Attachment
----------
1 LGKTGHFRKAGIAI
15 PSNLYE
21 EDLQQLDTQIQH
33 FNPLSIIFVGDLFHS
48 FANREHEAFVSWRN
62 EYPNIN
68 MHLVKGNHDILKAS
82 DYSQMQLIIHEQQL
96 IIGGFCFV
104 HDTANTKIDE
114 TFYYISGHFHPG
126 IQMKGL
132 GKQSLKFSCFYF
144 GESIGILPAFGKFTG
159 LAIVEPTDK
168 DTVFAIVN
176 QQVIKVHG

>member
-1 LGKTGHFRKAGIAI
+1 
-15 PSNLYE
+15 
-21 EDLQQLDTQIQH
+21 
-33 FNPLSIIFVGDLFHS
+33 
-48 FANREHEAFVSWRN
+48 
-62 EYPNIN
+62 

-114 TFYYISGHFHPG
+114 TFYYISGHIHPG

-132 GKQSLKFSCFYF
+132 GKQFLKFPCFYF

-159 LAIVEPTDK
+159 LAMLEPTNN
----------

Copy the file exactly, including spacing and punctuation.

1 LGKTGHFRKAGIAI
15 PSNLYE
21 EDLQQLDTQIQH
33 FNPLSIIFVGDLFHS
48 FANREHEAFVSWRN
62 EYPNIN
68 MHLVKGNHDILKAS
82 DYSQMQLIIHEQQL
96 IIGGFCFV
104 HDTANTKIDE
114 TFYYISGHFHPG
126 IQMKGL
132 GKQSLKFSCFYF
144 GESIGILPAFGKFTG
159 LAIVEPTDK
168 DTVFAIVN
176 QQVIKVHG

>member
-1 LGKTGHFRKAGIAI
+1 
-15 PSNLYE
+15 
-21 EDLQQLDTQIQH
+21 
-33 FNPLSIIFVGDLFHS
+33 
-48 FANREHEAFVSWRN
+48 
-62 EYPNIN
+62 

-114 TFYYISGHFHPG
+114 TFYYISGHIHPG

-132 GKQSLKFSCFYF
+132 GKQFLKFPCFYF

-159 LAIVEPTDK
+159 LAMLEPTNN